How to print all expressions that match a regular expression
steve at REMOVE-THIS-cybersource.com.au
Sun Feb 7 02:28:47 CET 2010
On Sun, 07 Feb 2010 01:51:19 +0100, Alf P. Steinbach wrote:
>> Regular expressions are programs in a "regex" programming language.
>> What you are asking for is the same as saying:
>> "Is there a program that can enumerate every possible set of data that
>> is usable as valid input for a given program?"
>> This, in turn, is equivalent to the Halting Problem -- if you can solve
>> one, you can solve the other. You might like to google on the Halting
>> Problem before you spend too much time on this.
> Hm, well, text editors /regularly/ do repeated regular expression
> searches, producing match after match after match, on request.
I think you have completely misunderstood what I'm saying.
I'm not saying that you can't *run* a regular expression against text and
generate output. That truly would be a stupid thing to say, because I
clearly can do this:
>>> import re
>>> mo = re.search("p.rr.t",
... "Some text containing parrots as well as other things")
As you point out, it's not hard to embed a regex interpreter inside a
text editor or other application, or to call an external library.
What is difficult, and potentially impossible, is to take an arbitrary
regular expression such as "p.rr.t" (the program in the regex language)
and generate every possible data ("parrot", "pbrrat", ...) that would
give a match when applied to that regular expression.
Now, in this case, my example is very simple, and it would be easy to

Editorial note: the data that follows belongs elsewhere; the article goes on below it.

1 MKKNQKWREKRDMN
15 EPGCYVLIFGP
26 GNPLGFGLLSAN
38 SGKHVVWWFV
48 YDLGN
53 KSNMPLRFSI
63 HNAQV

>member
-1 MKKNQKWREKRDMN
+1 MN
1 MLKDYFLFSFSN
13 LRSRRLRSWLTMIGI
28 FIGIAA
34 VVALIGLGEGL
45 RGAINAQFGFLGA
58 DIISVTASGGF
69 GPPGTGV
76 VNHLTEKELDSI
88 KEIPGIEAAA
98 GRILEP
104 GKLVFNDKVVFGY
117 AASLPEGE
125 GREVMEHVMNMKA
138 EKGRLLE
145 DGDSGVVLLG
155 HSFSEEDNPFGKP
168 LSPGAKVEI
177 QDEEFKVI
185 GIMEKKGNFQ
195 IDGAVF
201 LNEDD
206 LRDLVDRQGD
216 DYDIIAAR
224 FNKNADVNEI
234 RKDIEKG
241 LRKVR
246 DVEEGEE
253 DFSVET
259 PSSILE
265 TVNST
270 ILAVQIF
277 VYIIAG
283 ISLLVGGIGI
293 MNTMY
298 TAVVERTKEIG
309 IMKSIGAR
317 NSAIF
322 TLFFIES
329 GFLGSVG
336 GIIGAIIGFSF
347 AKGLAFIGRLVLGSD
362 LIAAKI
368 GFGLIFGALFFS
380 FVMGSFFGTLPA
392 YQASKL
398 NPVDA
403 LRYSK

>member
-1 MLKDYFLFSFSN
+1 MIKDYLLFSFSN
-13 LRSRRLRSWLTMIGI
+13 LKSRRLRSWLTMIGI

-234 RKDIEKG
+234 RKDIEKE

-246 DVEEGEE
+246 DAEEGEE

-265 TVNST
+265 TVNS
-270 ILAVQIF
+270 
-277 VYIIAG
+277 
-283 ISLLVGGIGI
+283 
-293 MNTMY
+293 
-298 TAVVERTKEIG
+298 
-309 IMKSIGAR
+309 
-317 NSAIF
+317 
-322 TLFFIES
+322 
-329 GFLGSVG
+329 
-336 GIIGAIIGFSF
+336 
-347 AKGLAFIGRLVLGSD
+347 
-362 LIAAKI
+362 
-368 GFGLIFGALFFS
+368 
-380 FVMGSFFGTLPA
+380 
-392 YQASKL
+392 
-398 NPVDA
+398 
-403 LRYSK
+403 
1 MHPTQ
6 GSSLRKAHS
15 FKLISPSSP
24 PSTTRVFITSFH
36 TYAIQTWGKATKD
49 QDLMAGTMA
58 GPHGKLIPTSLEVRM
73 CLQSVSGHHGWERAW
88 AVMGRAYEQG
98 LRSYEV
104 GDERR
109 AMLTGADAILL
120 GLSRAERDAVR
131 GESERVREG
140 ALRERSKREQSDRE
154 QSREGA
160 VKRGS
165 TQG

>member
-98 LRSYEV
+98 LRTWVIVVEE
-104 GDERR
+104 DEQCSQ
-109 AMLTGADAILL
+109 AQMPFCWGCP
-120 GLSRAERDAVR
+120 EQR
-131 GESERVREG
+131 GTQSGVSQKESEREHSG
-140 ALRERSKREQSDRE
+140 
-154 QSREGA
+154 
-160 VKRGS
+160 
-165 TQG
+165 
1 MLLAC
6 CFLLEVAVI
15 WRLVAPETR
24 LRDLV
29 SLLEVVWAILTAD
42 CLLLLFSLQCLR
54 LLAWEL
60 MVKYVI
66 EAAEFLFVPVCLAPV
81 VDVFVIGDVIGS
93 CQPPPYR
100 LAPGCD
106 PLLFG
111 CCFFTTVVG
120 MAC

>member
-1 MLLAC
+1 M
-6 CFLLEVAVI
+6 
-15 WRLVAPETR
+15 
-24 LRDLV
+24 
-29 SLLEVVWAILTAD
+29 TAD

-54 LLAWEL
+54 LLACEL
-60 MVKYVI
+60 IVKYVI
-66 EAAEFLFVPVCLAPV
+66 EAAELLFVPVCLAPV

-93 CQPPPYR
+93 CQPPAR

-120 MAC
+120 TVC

enumerate every possible data: there's only 65025 of them, limiting to
the extended ASCII range excluding NUL (1-255). But for an arbitrary
regex, it won't be that easy. Often it will be unbounded: the example of
enumerating every string that matches .* has already been given.
The second problem is, generating the data which gives the output you
want is potentially very, very, difficult, potentially as difficult as
finding collisions in cryptographic hash functions:
"Given the function hashlib.sha256, enumerate all the possible inputs
that give the hexadecimal result
This too is unbounded, but you'll have your work cut out just to find
*one* match, let alone an infinite number of them.
(In this specific example, your best bet is to try a crib: knowing what
newsgroup this is, and knowing what I've written in the past, the message
is predictable for being totally unexpected. And yes, that's a hint. A
shiny penny for the first person to guess what it is.)
I'm suggesting that, in general, there's no way to tell in advance which
regexes will be easy and which will be hard, and even when they are easy,
the enumeration will often be infinite.
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